It achieves exactly the same effect. I would be surprised it if even compiled down to different instructions. So, aside from not being wrapped in an extra set of comfy braces… why are we afraid of goto again? I agree it can be very effective at making spaghetti code, but this is one of the two cases where I think it makes sense. I don’t believe in shunning useful syntax that has no negative side effects, just because of cargo cult wisdom. But I do respect your point of view. Sincerely, what’s the big deal?
By default, avr-gcc will initialize variables to zero (or the equivalent, depending on type), so giving them an explicit initial value of zero does nothing but consume flash storage.
True for global variables only but NOT for local variables. Local variables should ALWAYS be initialized by the programmer before any use other than assignment!
Huh… Are you sure?
Quoting from the avr libc FAQ:
Global and static variables are guaranteed to be initialized to 0 by the C standard. avr-gcc does this by placing the appropriate code into section .init4 (see The .initN Sections). With respect to the standard, this sentence is somewhat simplified (because the standard allows for machines where the actual bit pattern used differs from all bits being 0), but for the AVR target, in general, all integer-type variables are set to 0, all pointers to a NULL pointer, and all floating-point variables to 0.0.
(Interesting, but less relevant, details snipped.)
Now if some programmer “wants to make doubly sure” their variables really get a 0 at program startup, and adds an initializer just containing 0 on the right-hand side, they waste space. While this waste of space applies to virtually any platform C is implemented on, it’s usually not noticeable on larger machines like PCs, while the waste of flash ROM storage can be very painful on a small microcontroller like the AVR.
So in general, variables should only be explicitly initialized if the initial value is non-zero.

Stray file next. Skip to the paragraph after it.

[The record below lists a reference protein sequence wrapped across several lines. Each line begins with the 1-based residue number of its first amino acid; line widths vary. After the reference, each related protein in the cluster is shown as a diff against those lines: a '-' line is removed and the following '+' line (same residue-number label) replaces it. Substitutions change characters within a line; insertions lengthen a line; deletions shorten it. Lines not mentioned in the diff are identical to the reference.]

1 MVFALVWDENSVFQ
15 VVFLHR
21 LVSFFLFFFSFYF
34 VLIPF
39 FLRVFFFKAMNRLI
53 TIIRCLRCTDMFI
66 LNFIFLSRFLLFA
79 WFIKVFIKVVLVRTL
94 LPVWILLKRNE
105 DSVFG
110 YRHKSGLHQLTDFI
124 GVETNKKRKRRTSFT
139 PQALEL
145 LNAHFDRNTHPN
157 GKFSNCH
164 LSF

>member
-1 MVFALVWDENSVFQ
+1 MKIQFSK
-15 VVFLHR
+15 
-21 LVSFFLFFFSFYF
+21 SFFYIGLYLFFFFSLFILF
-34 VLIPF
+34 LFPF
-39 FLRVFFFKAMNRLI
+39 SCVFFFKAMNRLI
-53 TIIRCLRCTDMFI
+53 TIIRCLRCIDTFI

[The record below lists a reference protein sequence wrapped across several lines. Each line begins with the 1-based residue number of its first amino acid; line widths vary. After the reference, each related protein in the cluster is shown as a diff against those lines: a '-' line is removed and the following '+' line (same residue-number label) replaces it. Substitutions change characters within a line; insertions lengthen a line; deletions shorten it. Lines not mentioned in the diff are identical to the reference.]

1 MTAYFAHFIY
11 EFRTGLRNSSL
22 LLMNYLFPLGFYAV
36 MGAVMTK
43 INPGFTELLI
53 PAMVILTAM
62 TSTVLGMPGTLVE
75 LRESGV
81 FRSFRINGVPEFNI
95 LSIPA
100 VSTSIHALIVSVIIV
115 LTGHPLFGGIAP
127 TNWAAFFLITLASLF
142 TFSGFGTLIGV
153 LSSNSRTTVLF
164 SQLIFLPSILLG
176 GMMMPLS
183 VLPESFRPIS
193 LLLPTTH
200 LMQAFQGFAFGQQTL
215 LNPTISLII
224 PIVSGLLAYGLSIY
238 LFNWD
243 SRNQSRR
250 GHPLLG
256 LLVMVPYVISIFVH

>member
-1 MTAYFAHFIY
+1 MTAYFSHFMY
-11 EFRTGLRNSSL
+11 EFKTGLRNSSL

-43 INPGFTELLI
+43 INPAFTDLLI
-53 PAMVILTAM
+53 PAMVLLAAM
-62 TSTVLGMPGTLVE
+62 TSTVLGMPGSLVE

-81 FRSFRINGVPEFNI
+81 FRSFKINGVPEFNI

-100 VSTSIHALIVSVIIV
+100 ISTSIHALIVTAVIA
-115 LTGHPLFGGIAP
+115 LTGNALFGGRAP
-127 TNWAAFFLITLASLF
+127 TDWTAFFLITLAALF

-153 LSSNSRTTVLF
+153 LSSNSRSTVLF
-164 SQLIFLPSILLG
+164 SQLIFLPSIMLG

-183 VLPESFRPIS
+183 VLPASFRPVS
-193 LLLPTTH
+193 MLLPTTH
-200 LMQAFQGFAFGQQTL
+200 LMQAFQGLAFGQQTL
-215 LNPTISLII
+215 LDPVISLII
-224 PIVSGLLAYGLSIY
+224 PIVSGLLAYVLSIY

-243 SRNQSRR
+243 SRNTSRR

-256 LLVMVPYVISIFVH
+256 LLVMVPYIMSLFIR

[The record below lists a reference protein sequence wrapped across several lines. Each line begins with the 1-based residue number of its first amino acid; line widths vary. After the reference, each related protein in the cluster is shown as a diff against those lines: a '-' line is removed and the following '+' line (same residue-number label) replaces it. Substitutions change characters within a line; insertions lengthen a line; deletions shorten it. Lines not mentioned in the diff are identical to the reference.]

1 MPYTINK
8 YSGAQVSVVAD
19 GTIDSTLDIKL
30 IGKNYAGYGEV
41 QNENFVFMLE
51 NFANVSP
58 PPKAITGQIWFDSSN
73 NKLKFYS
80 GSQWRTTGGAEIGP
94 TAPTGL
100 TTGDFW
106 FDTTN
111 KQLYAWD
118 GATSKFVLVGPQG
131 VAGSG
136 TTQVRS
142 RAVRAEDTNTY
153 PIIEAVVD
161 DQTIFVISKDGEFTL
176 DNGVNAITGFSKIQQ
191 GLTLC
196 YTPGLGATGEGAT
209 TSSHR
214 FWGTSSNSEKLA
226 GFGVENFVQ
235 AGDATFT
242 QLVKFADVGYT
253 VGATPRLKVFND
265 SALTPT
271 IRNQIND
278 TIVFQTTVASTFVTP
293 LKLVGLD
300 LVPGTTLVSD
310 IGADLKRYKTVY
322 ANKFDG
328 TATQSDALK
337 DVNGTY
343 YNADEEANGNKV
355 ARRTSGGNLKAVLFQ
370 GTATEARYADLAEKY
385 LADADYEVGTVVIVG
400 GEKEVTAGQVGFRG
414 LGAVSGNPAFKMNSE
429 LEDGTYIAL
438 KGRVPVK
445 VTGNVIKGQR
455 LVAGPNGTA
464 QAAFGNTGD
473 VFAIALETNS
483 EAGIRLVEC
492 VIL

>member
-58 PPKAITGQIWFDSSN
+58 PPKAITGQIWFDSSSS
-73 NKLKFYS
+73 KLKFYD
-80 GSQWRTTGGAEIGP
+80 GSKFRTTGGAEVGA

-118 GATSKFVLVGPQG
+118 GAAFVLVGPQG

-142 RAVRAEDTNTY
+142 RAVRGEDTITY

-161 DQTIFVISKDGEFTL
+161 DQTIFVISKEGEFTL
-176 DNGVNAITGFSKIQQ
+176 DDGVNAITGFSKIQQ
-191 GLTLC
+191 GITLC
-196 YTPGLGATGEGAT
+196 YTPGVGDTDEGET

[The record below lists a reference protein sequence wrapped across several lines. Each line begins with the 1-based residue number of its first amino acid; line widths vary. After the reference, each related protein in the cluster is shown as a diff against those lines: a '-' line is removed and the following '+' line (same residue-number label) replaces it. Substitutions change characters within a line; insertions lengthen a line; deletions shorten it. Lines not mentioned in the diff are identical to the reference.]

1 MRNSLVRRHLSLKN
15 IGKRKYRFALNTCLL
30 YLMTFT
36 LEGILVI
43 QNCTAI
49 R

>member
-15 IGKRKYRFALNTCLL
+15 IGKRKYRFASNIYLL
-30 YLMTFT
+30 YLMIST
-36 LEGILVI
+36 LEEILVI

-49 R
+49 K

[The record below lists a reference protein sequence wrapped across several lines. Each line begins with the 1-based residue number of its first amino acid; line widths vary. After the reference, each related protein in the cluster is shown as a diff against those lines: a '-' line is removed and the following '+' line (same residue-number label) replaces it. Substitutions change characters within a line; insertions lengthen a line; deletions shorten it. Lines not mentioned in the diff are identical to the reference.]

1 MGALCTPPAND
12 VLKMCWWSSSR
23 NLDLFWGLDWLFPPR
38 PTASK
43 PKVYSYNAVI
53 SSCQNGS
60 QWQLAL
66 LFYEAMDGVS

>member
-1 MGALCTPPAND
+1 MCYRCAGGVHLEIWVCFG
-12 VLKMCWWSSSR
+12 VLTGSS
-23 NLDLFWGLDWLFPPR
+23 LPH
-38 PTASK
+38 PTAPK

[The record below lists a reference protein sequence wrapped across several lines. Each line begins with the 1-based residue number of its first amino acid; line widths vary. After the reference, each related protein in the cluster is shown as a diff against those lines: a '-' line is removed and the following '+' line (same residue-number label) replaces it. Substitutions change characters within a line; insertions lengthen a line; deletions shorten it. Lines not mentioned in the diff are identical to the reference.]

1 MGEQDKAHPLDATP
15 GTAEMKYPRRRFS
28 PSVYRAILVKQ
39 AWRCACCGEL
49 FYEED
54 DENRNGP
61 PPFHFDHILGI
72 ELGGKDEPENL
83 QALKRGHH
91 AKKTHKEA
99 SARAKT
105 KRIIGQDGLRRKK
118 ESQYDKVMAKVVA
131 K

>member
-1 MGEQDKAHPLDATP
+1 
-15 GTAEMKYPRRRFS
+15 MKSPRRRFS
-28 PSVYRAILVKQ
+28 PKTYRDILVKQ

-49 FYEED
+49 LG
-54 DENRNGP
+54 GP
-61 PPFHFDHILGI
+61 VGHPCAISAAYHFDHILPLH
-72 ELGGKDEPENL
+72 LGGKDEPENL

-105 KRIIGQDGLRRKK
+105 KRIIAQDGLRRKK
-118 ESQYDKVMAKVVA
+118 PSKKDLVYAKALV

Recent versions of GCC are now smart enough to detect this situation, and revert variables that are explicitly initialized to 0 to the .bss section. Still, other compilers might not do that optimization, and as the C standard guarantees the initialization, it is safe to rely on it.
(All emphasis mine.)
This says nothing about (non-static) local variables specifically, but the closing paragraphs above the note, combined with the line in the first paragraph where it states “ALL integers …, ALL floats …, ALL pointers…” could be taken to mean… well… ALL variables.
Nick did include a snippet of disassembled output that shows no evidence of setting a default value, although that could easily be because the variable was never read before having a value assigned to it. That is well within the compiler’s purvue to optimize out its own useless initialization. Having never checked the case myself where a variable IS read (on AVR!!) without initialization first, I can’t say which is the case for local variables. If someone doesn’t beat me to it, I’ll try to remember to check tonight when I get home.
Alternatively, it could mean that memory is initialized to zero through non-code means. Will have to peruse the data sheet on that account…